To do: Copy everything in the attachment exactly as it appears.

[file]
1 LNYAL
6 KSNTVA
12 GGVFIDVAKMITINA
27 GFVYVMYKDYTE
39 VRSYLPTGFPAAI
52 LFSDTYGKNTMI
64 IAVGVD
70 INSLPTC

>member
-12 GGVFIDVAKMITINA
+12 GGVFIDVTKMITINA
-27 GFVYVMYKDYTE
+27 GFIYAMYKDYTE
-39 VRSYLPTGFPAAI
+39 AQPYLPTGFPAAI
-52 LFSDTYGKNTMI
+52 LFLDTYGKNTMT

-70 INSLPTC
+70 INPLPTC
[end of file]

1 LNYAL
6 KSNTVA
12 GGVFIDVAKMITINA
27 GFVYVMYKDYTE
39 VRSYLPTGFPAAI
52 LFSDTYGKNTMI
64 IAVGVD
70 INSLPTC

>member
-12 GGVFIDVAKMITINA
+12 GGVFIDVTKMITINA
-27 GFVYVMYKDYTE
+27 GFIYAMYKDYTE
-39 VRSYLPTGFPAAI
+39 AQPYLPTGFPAAI
-52 LFSDTYGKNTMI
+52 LFLDTYGKNTMT

-70 INSLPTC
+70 INPLPTC